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NYSNYS NEWS: Environmental groups urge Cuomo and regulators to make General Electric remove more PCB contamination from the Hudson River.
NYSNYS News
NYSNYS NEWS: Environmental groups urge Cuomo and regulators to make General Electric remove more PCB contamination from the Hudson River.


By Kyle Hughes
NYSNYS News


ALBANY, N.Y. (May 28) – Environmental groups said Thursday General Electric should finish the job of removing PCBs from the Hudson River, urging Gov. Andrew Cuomo and government officials to not let GE off the hook.

They said new evidence suggests the PCBs left in the river will continue to poison fish and endanger human health of nearby residents as they breathe in vaporized toxic chemicals. Under the cleanup plan, about 35 percent of the PCBs in the river won't be removed by the dredging project now under way.

"There's a big campaign on now in the media for 'I Fish NY' … and I know that Gov. Cuomo is a big fisherman," said Gil Hawkins of the Hudson River Fishermen's Association. "He likes to fish. We all like to fish. It's part of our hunting and gathering instincts."

"But there has to be an asterisk when it comes to the Hudson River because it's catch and release only and I'm not sure you want to see that in an ad for coming to New York state and saying, 'Come to New York State, fish our Hudson River but catch and release only because of the PCB situation.' "

Under the banner of the Campaign for a Cleaner Hudson, environmental groups are pushing for GE to dredge PCB sediments from the Hudson's navigational channel and remove additional acres of contaminated stretches of the river. They held a press conference Thursday as part of Hudson River Advocacy Day in the Capitol.

General Electric says it has complied with the EPA settlement and both the company and government regulators believe the dredging is meeting all the goals set out in the agreement reached a decade ago to clean up the river.

"GE is meeting all of its responsibilities on the Hudson," Mark Behan, a GE media representative, said in a statement distributed after the press conference. "When dredging is completed this year, GE will have addressed 100 percent of the PCBs that EPA targeted. EPA has concluded that the project is achieving the agency’s cleanup goals and protecting public health and the environment and that 'additional dredging is not necessary' in the Upper or Lower Hudson.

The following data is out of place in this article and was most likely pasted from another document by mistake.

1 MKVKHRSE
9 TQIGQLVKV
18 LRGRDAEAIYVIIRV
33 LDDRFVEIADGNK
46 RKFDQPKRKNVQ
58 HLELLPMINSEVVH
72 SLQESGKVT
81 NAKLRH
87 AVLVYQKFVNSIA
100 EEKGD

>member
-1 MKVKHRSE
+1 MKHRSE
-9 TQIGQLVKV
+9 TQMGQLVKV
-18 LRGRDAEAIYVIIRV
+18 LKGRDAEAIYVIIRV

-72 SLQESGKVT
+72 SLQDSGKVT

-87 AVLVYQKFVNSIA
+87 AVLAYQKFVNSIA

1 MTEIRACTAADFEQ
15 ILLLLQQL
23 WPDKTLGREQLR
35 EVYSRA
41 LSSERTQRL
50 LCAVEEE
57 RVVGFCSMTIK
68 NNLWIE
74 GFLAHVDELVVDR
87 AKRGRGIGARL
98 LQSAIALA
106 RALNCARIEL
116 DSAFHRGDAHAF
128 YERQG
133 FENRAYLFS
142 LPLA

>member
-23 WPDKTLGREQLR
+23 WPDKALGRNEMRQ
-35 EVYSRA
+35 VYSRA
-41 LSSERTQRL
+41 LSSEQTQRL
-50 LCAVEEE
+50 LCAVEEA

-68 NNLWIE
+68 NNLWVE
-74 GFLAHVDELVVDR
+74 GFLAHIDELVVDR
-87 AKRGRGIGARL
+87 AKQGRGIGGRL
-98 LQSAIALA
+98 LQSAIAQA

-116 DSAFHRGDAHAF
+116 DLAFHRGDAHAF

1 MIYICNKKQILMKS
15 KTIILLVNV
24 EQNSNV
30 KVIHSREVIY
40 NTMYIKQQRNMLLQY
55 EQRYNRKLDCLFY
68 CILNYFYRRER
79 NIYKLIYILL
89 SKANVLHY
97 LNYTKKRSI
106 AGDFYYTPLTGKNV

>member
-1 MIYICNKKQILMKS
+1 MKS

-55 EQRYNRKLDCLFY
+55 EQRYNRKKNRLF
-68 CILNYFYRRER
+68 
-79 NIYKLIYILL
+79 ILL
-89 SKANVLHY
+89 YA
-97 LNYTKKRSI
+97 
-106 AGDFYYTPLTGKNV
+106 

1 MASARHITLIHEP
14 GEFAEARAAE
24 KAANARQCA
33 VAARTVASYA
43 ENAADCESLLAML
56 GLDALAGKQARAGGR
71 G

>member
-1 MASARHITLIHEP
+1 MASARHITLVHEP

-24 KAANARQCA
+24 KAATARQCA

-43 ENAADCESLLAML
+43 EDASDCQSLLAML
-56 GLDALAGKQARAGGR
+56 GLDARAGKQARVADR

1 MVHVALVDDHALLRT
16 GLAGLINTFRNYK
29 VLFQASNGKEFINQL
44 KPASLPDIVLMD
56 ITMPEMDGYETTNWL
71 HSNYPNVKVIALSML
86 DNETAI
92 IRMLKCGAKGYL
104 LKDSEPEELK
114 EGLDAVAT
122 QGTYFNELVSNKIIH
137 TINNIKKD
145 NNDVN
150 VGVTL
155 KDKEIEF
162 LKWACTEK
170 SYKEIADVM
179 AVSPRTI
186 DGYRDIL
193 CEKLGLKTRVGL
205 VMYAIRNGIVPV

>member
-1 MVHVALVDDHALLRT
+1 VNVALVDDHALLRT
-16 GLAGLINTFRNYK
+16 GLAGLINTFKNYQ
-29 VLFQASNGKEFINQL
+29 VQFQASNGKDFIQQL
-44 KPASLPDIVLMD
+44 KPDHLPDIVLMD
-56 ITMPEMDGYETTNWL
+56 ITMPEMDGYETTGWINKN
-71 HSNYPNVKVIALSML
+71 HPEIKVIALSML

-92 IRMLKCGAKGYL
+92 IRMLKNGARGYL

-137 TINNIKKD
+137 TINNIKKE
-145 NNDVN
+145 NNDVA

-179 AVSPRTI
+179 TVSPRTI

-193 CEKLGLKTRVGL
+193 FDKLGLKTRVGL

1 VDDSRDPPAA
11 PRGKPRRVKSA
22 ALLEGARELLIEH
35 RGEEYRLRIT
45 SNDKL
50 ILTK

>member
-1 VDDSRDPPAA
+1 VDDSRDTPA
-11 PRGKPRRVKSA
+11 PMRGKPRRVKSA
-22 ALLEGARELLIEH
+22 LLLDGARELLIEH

"As is often the case with projects of this size and complexity, there are differences of opinion. The calls for significantly more dredging – beyond what EPA required — are not new. EPA gave careful consideration to these calls before selecting its remedy and then again in 2012 when it conducted a five-year review required by the Superfund law. The agency has consistently reaffirmed that the project it ordered – bank-to-bank dredging in some areas, more targeted dredging in others -- would provide the maximum environmental benefit with the least environmental and community impact. That’s the project GE has performed and, by all accounts, performed exceptionally well.

"Although dredging will be completed in 2015, GE’s work on the Hudson River will continue. GE will continue to monitor environmental conditions on the river, continue the cleanups of its Hudson Falls and Fort Edward plant sites, and conduct a comprehensive evaluation of the floodplains along the river shorelines to determine whether PCBs are present and how best to address them."

The Hudson River is the largest Superfund toxic waste site in the U.S. and is expected to be on the list for decades since it may take a very long time for the PCB levels to drop to acceptable levels.

If there is no additional cleanup beyond the current goals, "we're left with a 200-mile long Superfund site which is a danger to the health of anyone who breathes the air along the Hudson or who boats on or fishes in the river," said Dr. Kathleen Nolan of Physicians for Social Responsibility-New York.

Peter Bardunias of the Chamber of Southern Saratoga County, a business group, said cleaning up the river by dredging navigational channels and canals would attract more commercial transport and investment dollars.

General Electric faces potential "monumental damages" for the injury and loss of services from the PCB pollution, National Resources Defense Council lawyer Dan Raichel said. "GE is on the hook and must fulfill its obligation to all of us who live along the Hudson River."

Scenic Hudson said GE's potential liability could be offset by targeted additional dredging of the river and to clear a commercial shipping channel

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